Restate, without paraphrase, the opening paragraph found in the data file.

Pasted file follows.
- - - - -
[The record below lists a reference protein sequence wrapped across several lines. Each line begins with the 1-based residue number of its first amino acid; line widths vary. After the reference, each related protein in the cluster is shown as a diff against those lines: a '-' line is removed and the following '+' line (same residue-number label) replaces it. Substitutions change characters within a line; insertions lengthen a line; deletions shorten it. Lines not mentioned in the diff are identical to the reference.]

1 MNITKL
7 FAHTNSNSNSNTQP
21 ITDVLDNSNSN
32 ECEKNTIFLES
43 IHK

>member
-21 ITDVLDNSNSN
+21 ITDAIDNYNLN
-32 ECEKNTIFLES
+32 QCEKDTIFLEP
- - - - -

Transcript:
[The record below lists a reference protein sequence wrapped across several lines. Each line begins with the 1-based residue number of its first amino acid; line widths vary. After the reference, each related protein in the cluster is shown as a diff against those lines: a '-' line is removed and the following '+' line (same residue-number label) replaces it. Substitutions change characters within a line; insertions lengthen a line; deletions shorten it. Lines not mentioned in the diff are identical to the reference.]